Dr Maurice Curtis
Neuroscientist and Senior Lecturer,
Centre for Brain Research,
University of Auckland
Dr Curtis grew up in rural New Zealand before moving to Auckland to study radiography. After completing radiography training he studied for a Masters of Science degree at the University of Auckland focusing on foetal stem cell transplantation for the treatment of neurodegenerative disorders such as Huntington’s disease. Continuing on from this Dr Curtis completed a PhD in Anatomy and Pharmacology under the guidance of Professor Richard Faull and investigated whether or not the human brain had the capacity to make new brain cells, which is a phenomenon thought not to exist in the brain. The findings from his PhD were groundbreaking since he discovered that in human brains affected by Huntington’s disease there is a massive increase in the amount of new brain cell production - as the brain attempts to repair itself. These studies were published in a number of prominent journals and set the scene for much of the work that followed.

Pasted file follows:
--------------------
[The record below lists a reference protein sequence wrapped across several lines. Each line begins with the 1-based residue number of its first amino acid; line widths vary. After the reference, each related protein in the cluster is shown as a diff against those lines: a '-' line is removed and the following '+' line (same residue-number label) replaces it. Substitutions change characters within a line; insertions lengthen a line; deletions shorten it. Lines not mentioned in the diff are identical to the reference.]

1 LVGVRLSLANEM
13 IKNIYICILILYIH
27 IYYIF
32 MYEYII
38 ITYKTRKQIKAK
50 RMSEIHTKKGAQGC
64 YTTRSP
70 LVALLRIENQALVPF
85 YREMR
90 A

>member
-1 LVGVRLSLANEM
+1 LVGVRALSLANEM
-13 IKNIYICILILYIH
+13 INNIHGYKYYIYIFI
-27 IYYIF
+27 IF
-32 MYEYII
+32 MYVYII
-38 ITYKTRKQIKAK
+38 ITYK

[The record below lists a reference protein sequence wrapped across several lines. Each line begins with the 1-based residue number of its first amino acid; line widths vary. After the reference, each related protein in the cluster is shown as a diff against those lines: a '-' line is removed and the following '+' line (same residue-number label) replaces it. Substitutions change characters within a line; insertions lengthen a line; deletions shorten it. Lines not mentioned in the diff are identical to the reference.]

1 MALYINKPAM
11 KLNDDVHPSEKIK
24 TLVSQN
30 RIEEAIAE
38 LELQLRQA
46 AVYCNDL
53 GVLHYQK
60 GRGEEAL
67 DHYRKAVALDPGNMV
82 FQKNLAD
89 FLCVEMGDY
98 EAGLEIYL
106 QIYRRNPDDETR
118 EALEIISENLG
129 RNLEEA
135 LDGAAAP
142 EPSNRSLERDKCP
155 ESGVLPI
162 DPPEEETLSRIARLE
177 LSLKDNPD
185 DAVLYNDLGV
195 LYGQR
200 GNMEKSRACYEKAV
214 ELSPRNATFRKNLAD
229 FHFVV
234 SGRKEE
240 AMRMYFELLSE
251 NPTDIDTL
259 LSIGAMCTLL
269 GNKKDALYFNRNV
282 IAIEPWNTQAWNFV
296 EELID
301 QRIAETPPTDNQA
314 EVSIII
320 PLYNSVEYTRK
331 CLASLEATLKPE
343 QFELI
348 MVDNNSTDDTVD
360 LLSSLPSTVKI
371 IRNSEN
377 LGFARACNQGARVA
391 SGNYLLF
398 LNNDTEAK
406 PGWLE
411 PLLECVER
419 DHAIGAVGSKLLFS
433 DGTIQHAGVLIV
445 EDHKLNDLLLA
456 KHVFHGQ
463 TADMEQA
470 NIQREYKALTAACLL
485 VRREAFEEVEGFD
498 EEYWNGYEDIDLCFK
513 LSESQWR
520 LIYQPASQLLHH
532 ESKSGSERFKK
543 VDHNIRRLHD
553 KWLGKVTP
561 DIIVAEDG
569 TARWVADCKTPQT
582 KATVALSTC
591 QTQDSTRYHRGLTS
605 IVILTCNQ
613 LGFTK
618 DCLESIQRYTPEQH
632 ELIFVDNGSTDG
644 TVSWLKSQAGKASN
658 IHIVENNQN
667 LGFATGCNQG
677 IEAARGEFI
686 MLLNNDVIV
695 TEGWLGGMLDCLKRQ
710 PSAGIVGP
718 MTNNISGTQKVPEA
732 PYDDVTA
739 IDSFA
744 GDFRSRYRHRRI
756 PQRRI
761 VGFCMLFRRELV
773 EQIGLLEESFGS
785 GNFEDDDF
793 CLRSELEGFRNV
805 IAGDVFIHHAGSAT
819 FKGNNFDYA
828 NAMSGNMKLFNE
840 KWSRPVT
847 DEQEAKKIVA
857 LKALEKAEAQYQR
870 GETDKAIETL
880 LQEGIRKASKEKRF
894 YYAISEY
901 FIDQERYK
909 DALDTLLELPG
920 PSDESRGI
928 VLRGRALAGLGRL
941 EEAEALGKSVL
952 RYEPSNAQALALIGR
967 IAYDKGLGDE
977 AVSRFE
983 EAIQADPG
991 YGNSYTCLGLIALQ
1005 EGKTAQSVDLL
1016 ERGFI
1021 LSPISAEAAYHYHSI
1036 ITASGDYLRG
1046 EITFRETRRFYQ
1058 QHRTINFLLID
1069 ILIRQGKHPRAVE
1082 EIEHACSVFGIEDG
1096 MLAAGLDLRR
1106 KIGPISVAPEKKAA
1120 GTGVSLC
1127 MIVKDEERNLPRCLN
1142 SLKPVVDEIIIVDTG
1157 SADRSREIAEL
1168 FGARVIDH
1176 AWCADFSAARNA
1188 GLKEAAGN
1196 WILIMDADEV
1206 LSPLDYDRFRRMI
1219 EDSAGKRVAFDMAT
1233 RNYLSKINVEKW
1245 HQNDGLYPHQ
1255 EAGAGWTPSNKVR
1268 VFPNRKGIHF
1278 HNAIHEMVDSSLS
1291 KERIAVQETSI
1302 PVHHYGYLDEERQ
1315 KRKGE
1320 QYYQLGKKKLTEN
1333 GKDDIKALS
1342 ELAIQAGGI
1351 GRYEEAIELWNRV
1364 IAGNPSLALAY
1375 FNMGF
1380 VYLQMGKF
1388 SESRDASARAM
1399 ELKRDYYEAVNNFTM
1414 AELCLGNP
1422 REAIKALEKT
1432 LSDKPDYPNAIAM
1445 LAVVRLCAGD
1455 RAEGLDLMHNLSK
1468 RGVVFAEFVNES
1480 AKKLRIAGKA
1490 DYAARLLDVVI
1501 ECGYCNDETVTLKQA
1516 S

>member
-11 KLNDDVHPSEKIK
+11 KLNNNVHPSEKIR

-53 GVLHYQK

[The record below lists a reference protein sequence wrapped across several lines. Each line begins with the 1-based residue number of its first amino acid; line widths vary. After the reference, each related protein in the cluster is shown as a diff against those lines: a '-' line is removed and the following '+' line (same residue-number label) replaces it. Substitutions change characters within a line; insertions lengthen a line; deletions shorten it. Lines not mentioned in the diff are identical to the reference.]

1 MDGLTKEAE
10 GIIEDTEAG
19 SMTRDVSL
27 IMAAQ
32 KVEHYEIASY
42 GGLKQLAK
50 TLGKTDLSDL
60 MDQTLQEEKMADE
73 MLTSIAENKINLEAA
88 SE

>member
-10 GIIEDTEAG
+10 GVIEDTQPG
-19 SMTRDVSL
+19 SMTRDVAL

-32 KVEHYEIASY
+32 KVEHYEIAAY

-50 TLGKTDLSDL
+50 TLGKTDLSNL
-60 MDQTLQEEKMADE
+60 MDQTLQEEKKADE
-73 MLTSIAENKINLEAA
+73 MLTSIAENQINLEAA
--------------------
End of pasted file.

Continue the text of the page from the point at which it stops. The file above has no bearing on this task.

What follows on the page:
In addition to receiving the University of Auckland’s Best Thesis Award, Dr Curtis was also awarded the Neurological Foundation Philip Wrightson Postdoctoral Fellowship to work on stem cells in the brain at the University of Gothenburg in Sweden with Professor Peter Eriksson. During his work in Sweden, Dr Curtis, together with colleagues in New Zealand including Professor Faull, discovered a long distance migratory pathway that stem cells in the brain migrate through. This has been a discovery of much interest and was reported around the world and published in the prestigious Science journal.
Dr Curtis maintains close ties with the researchers in Sweden and other parts of Europe. He is currently employed as a Senior Lecturer in the Department of Anatomy with Radiology at Auckland University where he continues to research brain stem cells, stem cell migration, neurodegenerative diseases and neurorehabilitation. Dr Curtis has recently been awarded the Faculty of Medical and Health Sciences prize for early career excellence in teaching.